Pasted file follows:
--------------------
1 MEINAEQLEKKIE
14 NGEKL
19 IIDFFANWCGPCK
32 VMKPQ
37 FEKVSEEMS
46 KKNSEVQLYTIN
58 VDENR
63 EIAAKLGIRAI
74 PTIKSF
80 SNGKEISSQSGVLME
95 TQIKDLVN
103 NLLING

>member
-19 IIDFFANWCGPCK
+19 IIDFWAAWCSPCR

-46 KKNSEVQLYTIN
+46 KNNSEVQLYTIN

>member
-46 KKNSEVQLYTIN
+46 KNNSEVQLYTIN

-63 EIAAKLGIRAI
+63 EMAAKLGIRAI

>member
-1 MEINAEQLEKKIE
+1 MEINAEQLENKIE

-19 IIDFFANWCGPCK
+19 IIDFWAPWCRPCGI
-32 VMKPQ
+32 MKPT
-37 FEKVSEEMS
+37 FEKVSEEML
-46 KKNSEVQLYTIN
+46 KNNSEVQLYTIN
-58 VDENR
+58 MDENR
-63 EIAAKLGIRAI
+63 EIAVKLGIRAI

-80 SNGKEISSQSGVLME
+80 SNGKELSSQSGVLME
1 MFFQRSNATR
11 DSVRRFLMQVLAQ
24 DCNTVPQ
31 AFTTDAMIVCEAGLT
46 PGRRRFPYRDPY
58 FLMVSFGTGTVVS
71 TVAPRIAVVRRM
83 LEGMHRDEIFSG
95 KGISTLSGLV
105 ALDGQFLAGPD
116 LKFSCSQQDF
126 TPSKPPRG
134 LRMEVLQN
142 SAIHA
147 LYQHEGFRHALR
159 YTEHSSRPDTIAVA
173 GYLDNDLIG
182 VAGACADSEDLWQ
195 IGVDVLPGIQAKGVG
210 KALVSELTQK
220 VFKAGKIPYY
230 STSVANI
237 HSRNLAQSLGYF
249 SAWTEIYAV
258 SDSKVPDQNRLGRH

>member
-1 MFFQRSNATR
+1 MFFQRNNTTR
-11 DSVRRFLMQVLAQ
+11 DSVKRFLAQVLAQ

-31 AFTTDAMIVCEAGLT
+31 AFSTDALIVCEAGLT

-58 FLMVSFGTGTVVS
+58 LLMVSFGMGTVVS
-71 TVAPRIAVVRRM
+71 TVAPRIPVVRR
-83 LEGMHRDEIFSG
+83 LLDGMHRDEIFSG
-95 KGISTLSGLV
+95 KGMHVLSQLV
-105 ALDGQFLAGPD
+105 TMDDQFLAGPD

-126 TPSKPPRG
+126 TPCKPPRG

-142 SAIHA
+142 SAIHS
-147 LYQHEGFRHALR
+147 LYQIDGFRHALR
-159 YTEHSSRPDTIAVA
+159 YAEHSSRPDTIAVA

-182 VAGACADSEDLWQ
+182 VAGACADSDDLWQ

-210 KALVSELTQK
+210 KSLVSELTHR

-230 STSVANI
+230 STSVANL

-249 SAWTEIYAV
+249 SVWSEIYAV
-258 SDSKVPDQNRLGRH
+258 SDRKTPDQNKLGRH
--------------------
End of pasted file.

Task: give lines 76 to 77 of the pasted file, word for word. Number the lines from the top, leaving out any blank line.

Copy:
-83 LEGMHRDEIFSG
+83 LLDGMHRDEIFSG